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Toyota Investing $500 Mil in Uber, Will Aid in Autonomous Vehicle Efforts

Move could help ride-sharing service in anticipated IPO plan.

by Paul A. Eisenstein on Aug.28, 2018

Dara Khosrowshahi, Uber’s CEO and Toyota EVP Shigeki Tomoyama shake over their new alliance.

Toyota confirmed  reports it will invest $500 million in Uber and partner with the nation’s largest ride-sharing service on the development of the autonomous and fully driverless vehicles Uber believes will slash its costs and make it a viable alternative to personal vehicle ownership.

The announcement comes barely a week after Uber wrapped up its search for a new chief financial officer, something that, along with the new Toyota alliance, could help move closer to a widely anticipated IPO. The Japanese maker’s investment puts a value of $72 million on Uber.

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“This agreement and investment marks an important milestone in our transformation to a mobility company,” said Shigeki Tomoyama, executive vice president, TMC, and president, Toyota Connected Company. “Combining efforts with Uber, one of the predominant global ride-sharing and automated driving R&D companies, could further advance future mobility.”


Toyota Pulls Wraps Off New Sienna

Automaker opts for online unveiling.

by Paul A. Eisenstein on Jul.17, 2014

Working with three social media-savvy parents, Toyota launched its 2015 Sienna minivan on the internet.

It isn’t a good time for minivan fans. Two decades ago, they were the hippest things on wheels, just about every maker racing into the segment with new products loaded up with the hottest new features, whether juicebox holders, stowaway seats or rear entertainment systems. But with demand sliding, a growing number of makers are pulling out or trimming their minivan lines, Chrysler soon set to abandon the Dodge Grand Caravan model.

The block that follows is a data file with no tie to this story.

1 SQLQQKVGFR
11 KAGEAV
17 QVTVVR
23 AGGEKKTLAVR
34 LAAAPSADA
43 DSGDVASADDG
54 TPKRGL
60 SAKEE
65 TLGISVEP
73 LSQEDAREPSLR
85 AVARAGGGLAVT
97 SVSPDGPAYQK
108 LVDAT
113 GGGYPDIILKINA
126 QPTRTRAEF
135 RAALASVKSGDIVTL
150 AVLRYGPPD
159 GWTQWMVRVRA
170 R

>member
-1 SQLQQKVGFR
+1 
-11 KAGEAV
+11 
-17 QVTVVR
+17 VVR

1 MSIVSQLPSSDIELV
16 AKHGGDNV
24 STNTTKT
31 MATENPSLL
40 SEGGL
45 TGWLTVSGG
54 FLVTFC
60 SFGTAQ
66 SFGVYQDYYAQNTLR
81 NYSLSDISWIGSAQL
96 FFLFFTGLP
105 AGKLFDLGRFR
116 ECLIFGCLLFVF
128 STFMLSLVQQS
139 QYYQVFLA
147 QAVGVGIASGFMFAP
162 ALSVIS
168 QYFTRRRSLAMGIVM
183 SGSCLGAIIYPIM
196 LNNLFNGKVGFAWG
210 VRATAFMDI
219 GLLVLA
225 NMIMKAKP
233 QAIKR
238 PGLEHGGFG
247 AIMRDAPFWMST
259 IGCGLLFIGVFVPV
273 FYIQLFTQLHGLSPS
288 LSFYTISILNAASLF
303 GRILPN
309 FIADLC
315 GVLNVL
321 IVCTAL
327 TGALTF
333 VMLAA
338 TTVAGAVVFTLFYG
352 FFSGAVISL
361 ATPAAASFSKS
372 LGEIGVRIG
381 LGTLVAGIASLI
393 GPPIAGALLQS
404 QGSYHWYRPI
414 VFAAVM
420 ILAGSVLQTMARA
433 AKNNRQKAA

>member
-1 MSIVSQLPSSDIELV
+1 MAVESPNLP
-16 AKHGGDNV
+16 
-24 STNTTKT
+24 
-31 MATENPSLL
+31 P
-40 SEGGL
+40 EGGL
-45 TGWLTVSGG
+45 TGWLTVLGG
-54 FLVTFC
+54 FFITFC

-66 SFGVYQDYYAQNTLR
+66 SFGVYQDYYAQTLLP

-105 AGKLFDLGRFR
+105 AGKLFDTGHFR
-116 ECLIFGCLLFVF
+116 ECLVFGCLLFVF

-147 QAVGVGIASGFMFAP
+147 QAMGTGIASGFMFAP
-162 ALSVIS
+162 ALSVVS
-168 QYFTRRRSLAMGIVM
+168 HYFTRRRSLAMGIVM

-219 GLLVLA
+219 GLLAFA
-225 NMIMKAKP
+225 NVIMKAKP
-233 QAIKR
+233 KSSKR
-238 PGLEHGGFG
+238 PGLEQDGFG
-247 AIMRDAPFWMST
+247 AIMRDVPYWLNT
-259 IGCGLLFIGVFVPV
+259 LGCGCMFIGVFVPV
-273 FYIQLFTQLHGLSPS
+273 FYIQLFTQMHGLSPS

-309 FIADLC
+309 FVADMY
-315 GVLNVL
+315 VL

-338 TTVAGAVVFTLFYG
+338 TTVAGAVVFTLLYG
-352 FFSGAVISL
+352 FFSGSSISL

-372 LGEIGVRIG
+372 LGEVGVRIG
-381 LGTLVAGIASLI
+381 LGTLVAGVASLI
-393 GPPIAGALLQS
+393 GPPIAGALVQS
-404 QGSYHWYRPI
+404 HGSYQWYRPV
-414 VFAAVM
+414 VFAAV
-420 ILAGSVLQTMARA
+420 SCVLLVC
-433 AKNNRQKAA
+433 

But don’t count Toyota out of the market. Quite the contrary, the maker revealing an updated version of the popular Sienna mom-mobile that introduces an intercom system so parents won’t have to scream at the kids battling in the back seats.

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In what might be a telling move, rather than reveal the 2015 Toyota Sienna at an auto show or some other traditional event, the Japanese maker pulled the wraps off digitally, with an online unveiling that showed off its potential, the maker explained, “through the eyes of three creative, social media-savvy parents. In a series of custom videos, these parents bring to life the everyday and sometimes unexpected adventures possible in and around the Sienna.” (more…)

Toyota Recalling 700,000 Sienna Minivans

Shifter problem can cause vehicle rollaways.

by Paul A. Eisenstein on Sep.26, 2013

One of the Sienna minivans covered by the third major Toyota recall this month.

Toyota will recall 694,000 older Sienna minvans due to a problem with the shift lever that could result in unexpected rollaways.